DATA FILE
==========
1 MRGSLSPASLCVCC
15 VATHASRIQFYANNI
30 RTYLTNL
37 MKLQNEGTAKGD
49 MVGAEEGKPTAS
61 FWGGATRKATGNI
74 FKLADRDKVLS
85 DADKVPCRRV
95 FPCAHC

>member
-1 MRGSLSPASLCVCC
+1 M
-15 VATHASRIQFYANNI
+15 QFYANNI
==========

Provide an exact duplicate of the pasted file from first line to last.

1 MRGSLSPASLCVCC
15 VATHASRIQFYANNI
30 RTYLTNL
37 MKLQNEGTAKGD
49 MVGAEEGKPTAS
61 FWGGATRKATGNI
74 FKLADRDKVLS
85 DADKVPCRRV
95 FPCAHC

>member
-1 MRGSLSPASLCVCC
+1 M
-15 VATHASRIQFYANNI
+15 QFYANNI